With a brand new work schedule and a yen to try something new, I noticed that Glee creator Ryan Murphy has a new show out - The New Normal. Well, I love Ryan Murphy, at least when I am not hating Ryan Murphy, so I thought I would try this out.
I figured this might go the way Glee did; brilliant writer/producer comes up with fresh new concept that sparkles with humor and a new way of looking at things for at least 13 glorious episodes before becoming overburdened with its own runaway success, causing a rapid and frustrating descent into a quagmire of painful stereotypes and Murphy's own special kind of self-righteous sermonizing, as insistent and one-dimensional as anything ever to be spewed from a right-wing pulpit. .
Glee's descent into preachy purgatory took an entire season. For The New Normal, Ryan has dispensed with the stage of the show where it's fresh and funny altogether, and has gone straight for the sermons shoved down our throats. I am 100%, entirely, completely in favor of everything he is preaching to us, and he's doing it so badly this is almost unwatchable.
The full recap of this pilot episode is after the break.
The episode begins as Bryan, an effeminate gay man so exaggerated he makes Kurt Hummel look like.... well, somebody who might have been a star football player back in the day... is tapping impatiently on his computer. It goes boink. Oh, I am sorry, Bryan, I stand corrected. It goes bing. A sassy, smart personal assistant comes to the rescue of her hapless boss, and we see... Uh, hi, Roz? What are you doing here? Shouldn't you be off conspiring with Sue to overthrow Figgins? Apparently this character is not Roz. Roz has a glittering bronze medal; this character has glittering high heels, which apparently enables her to reach the top branches. She sets the laptop right with a single press of a button, and Bryan begins speaking earnestly to his computer.
He is leaving a message for the child who is coming. A moment of love and joy passes over his face, wiping away the smarmy stereotype with a millisecond of genuine emotion. He wants the child to know how desperately he (or she?) is wanted... And then he realizes that we, the audience, don't know why this is an outrageous moment. He decides to backtrack, explain himself, and ruin that lovely genuine moment that he shared with us.
Bryan tells us that it all began in a faraway land called Ohio - what is it about Ohio, anyway? If this is a hit, is he going to have Glee characters come to visit? Will Bryan end up giving Sue parenting tips? If Bryan's secretary meets Roz, will they both explode from the shock?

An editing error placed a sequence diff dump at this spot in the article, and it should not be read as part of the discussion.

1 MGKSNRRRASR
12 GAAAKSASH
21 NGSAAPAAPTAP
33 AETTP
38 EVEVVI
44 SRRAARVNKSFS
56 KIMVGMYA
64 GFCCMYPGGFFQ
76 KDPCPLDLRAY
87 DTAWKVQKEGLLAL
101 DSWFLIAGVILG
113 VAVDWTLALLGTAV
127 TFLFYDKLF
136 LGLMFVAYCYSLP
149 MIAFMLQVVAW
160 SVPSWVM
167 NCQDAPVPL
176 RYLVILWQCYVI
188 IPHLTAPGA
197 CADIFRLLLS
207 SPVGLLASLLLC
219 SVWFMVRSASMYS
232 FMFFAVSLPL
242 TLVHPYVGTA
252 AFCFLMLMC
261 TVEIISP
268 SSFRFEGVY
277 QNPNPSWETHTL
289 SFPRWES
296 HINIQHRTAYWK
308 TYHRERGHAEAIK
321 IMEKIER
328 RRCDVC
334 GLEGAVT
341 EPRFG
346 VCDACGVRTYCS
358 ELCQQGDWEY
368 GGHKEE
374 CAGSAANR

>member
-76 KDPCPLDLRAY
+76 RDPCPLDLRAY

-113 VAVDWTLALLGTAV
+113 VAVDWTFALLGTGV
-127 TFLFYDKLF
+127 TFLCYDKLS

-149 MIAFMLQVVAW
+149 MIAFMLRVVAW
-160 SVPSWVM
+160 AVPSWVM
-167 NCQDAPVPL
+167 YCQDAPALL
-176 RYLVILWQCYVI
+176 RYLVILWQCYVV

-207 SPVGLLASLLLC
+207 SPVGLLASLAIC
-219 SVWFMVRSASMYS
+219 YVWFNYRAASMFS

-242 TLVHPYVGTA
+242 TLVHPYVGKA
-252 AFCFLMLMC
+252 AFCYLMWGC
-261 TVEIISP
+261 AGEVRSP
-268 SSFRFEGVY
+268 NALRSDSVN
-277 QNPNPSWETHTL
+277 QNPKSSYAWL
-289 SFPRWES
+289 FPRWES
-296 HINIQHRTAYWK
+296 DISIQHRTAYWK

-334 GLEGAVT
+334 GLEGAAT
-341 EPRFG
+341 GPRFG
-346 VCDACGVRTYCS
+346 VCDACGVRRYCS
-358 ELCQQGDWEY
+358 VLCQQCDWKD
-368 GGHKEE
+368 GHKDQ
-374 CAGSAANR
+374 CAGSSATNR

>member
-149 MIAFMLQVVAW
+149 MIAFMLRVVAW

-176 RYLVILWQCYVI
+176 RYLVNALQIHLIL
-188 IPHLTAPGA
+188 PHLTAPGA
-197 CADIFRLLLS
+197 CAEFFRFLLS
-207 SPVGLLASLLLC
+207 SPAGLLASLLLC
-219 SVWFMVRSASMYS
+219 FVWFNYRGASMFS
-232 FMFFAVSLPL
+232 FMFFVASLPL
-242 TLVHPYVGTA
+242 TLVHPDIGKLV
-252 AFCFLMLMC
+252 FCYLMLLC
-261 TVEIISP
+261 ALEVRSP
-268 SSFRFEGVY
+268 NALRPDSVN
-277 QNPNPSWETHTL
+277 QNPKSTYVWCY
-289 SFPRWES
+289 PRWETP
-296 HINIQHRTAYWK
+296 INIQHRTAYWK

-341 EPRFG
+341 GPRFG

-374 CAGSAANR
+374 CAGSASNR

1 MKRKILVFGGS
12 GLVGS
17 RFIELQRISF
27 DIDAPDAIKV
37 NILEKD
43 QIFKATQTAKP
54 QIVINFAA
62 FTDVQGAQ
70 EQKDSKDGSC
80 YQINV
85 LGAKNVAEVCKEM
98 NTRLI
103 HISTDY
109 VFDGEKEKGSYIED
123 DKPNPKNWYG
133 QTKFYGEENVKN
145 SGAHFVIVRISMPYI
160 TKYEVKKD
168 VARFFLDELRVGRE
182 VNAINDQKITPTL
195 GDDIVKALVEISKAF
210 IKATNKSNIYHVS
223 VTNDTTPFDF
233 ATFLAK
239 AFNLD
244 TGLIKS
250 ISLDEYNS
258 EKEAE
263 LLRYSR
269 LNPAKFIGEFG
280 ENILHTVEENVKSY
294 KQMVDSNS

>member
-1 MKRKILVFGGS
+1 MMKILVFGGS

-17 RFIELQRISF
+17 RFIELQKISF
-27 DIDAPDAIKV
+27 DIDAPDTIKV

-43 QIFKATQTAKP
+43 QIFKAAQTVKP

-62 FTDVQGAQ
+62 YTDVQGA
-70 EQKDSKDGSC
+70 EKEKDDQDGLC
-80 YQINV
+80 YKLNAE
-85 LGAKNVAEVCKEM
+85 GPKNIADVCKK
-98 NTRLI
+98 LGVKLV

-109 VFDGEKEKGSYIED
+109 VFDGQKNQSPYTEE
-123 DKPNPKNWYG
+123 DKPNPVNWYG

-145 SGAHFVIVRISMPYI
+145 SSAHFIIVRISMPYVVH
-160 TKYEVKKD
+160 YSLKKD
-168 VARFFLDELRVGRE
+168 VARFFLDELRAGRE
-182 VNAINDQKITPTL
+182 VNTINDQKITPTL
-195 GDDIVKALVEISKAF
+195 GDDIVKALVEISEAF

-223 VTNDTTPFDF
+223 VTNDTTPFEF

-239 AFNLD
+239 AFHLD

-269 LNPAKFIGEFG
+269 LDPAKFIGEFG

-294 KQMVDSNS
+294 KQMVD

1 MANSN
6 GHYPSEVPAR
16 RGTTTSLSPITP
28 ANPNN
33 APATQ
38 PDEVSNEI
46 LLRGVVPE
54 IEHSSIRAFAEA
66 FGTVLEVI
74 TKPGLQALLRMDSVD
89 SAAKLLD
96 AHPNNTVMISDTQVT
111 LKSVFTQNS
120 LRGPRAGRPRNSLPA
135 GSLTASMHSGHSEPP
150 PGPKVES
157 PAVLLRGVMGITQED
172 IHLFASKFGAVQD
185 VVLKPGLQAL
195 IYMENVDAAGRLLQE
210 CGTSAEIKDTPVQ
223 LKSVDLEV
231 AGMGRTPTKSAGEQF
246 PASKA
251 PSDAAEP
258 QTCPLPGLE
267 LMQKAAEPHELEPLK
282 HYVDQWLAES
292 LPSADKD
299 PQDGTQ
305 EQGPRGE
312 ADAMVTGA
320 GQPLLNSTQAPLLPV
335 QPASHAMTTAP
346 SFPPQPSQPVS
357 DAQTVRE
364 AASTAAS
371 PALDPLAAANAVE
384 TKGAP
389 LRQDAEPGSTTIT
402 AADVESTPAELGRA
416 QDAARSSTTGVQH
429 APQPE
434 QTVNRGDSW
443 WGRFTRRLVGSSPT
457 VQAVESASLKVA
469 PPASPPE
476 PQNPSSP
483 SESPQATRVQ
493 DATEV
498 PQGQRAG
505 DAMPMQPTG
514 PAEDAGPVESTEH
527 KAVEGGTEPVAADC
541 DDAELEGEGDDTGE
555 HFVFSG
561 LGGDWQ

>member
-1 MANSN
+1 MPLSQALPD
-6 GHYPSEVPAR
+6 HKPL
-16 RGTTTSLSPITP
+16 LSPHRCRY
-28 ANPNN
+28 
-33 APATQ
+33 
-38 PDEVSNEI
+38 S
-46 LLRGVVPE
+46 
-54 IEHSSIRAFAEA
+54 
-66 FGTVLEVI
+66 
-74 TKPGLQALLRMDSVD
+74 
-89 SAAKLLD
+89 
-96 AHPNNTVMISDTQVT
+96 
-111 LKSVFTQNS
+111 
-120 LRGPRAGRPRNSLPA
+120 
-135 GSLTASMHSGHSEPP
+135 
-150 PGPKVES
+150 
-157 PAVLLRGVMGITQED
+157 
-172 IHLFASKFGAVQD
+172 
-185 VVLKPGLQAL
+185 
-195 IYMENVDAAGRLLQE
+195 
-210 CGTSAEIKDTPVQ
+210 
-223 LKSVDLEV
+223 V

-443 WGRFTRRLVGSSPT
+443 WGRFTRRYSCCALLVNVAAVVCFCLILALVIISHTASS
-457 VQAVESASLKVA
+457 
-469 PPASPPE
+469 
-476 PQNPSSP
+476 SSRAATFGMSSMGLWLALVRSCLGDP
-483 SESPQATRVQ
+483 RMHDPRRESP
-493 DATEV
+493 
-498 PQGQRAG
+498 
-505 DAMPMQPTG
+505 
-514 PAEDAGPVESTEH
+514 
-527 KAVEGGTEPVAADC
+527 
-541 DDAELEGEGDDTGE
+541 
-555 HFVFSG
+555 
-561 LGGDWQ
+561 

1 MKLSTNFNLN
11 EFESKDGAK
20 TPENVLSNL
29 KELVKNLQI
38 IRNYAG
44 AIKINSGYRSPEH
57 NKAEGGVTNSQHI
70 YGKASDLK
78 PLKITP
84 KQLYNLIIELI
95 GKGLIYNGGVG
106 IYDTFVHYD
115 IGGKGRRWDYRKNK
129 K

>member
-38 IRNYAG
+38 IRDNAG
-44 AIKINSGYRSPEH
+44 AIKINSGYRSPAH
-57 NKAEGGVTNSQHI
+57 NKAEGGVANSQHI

Two blonde women, Jane and Goldie, mother and granddaughter, are driving in a car in the mystical fairy tale land of faraway Ohio when Jane stops in slack-jawed shock and horror at a traffic light. She has seen something horrible; two women are walking down the street holding a baby. Of course, so that we will immediately recognize them as a lesbian couple, they are both built like linebackers. Jane makes a homophobic comment that wouldn't pass muster at a Tea Party rally, and her ten-year-old great-granddaughter scolds her. Jane makes a crack about loving her gay hairdresser, and Goldie remarks that the lesbian couple obviously love each other as the two women kiss. Jane calls them ass-campers, cementing the tragically inaccurate idea that all homophobic bigots are this blatant and obvious in the spewing of their hatred, and the blonde women proceed to argue about whether the lesbians are women or not.
Archie Bunker became a cultural icon spewing hateful rhetoric, but somehow this does not work as well as All in the Family did. Possibly it's because Archie Bunker was an uneducated blue-collar dunderhead in the 1970s, and this is an obviously educated upper-middle class woman in 2012. Jane, done trashing two strangers who were not bothering her, proceeds to berate her own granddaughter for ruining her life by having an illegitimate child as that same child sits quietly in the back seat listening to this mess. This lovely woman compares her own daughter, Goldie's mother, to a thyroid tumor, and throughout it all manages to be almost unbearably nasty without actually being funny once.
Goldie walks through the door of her house to find her husband, Clay, screwing a bored Asian lady who is arousing him with dutiful dirty talk. "The United States is the most powerful country on earth." I am going to presume that Goldie has been on to this jerk for a long time, because her response, while appropriate, is not believable from a woman who has just discovered her husband's infidelity for the first time. Less than ten seconds after finding them, she hands the Asian girl some bleach and tells her how to do his laundry; Goldie is leaving him. Yes, she tells the ASIAN girl to DO HIS LAUNDRY. Really. They did that. Did Goldie tell the new girl what sushi recipes he liked best, too?
While Goldie's life is falling apart around her, Jane waits in the car and tries to regale her great-granddaughter with tales of her Girl Scout Cookie sales glory. Little girl picks up the "Excessive preachiness" baton and calls her Nana a bigot. To illustrate her point, Nana obligingly mispronounces "Chipotle" and declares it to be Spanish food. However, when Goldie returns in tears to tell her grandmother what happened, Jane bursts in on Clay and his little geisha with a gun, thereby earning the accolade "Horribly offensive bigoted character with the heart of a lion who protects her own." After all, Ryan Murphy doesn't want his characters to be two-dimensional. Still.... she does not shoot him because she... could not live in prison without her Lean Cuisine? Seriously, who wrote this garbage?